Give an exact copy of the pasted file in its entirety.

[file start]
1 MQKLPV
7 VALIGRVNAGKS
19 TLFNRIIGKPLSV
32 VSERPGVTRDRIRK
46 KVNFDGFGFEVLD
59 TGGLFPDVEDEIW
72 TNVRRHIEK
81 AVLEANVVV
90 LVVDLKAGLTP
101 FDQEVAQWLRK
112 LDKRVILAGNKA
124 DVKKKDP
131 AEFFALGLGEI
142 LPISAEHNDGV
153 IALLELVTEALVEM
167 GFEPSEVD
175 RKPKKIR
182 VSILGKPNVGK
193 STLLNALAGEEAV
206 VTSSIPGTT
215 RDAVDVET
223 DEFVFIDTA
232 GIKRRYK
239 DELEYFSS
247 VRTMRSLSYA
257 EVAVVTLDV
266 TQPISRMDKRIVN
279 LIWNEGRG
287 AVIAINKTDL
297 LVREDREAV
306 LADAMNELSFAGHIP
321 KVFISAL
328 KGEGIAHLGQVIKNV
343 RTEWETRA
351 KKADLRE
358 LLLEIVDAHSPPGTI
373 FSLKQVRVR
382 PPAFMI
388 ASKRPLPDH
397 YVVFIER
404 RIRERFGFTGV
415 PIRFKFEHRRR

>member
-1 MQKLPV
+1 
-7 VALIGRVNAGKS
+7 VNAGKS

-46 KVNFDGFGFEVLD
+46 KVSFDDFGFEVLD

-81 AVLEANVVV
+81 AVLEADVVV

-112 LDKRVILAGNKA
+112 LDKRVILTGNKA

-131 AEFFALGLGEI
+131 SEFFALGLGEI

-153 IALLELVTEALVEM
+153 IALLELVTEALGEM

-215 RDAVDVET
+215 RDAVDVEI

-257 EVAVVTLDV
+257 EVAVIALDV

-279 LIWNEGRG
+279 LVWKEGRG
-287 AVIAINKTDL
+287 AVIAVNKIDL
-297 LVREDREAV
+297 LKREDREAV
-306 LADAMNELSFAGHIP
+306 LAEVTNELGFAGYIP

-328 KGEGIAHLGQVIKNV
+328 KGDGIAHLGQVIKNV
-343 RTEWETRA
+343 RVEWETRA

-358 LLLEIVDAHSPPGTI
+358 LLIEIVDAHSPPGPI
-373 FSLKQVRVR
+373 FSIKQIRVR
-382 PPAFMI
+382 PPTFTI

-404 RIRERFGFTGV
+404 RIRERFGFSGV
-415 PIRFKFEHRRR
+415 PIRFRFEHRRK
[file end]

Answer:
1 MQKLPV
7 VALIGRVNAGKS
19 TLFNRIIGKPLSV
32 VSERPGVTRDRIRK
46 KVNFDGFGFEVLD
59 TGGLFPDVEDEIW
72 TNVRRHIEK
81 AVLEANVVV
90 LVVDLKAGLTP
101 FDQEVAQWLRK
112 LDKRVILAGNKA
124 DVKKKDP
131 AEFFALGLGEI
142 LPISAEHNDGV
153 IALLELVTEALVEM
167 GFEPSEVD
175 RKPKKIR
182 VSILGKPNVGK
193 STLLNALAGEEAV
206 VTSSIPGTT
215 RDAVDVET
223 DEFVFIDTA
232 GIKRRYK
239 DELEYFSS
247 VRTMRSLSYA
257 EVAVVTLDV
266 TQPISRMDKRIVN
279 LIWNEGRG
287 AVIAINKTDL
297 LVREDREAV
306 LADAMNELSFAGHIP
321 KVFISAL
328 KGEGIAHLGQVIKNV
343 RTEWETRA
351 KKADLRE
358 LLLEIVDAHSPPGTI
373 FSLKQVRVR
382 PPAFMI
388 ASKRPLPDH
397 YVVFIER
404 RIRERFGFTGV
415 PIRFKFEHRRR

>member
-1 MQKLPV
+1 
-7 VALIGRVNAGKS
+7 VNAGKS

-46 KVNFDGFGFEVLD
+46 KVSFDDFGFEVLD

-81 AVLEANVVV
+81 AVLEADVVV

-112 LDKRVILAGNKA
+112 LDKRVILTGNKA

-131 AEFFALGLGEI
+131 SEFFALGLGEI

-153 IALLELVTEALVEM
+153 IALLELVTEALGEM

-215 RDAVDVET
+215 RDAVDVEI

-257 EVAVVTLDV
+257 EVAVIALDV

-279 LIWNEGRG
+279 LVWKEGRG
-287 AVIAINKTDL
+287 AVIAVNKIDL
-297 LVREDREAV
+297 LKREDREAV
-306 LADAMNELSFAGHIP
+306 LAEVTNELGFAGYIP

-328 KGEGIAHLGQVIKNV
+328 KGDGIAHLGQVIKNV
-343 RTEWETRA
+343 RVEWETRA

-358 LLLEIVDAHSPPGTI
+358 LLIEIVDAHSPPGPI
-373 FSLKQVRVR
+373 FSIKQIRVR
-382 PPAFMI
+382 PPTFTI

-404 RIRERFGFTGV
+404 RIRERFGFSGV
-415 PIRFKFEHRRR
+415 PIRFRFEHRRK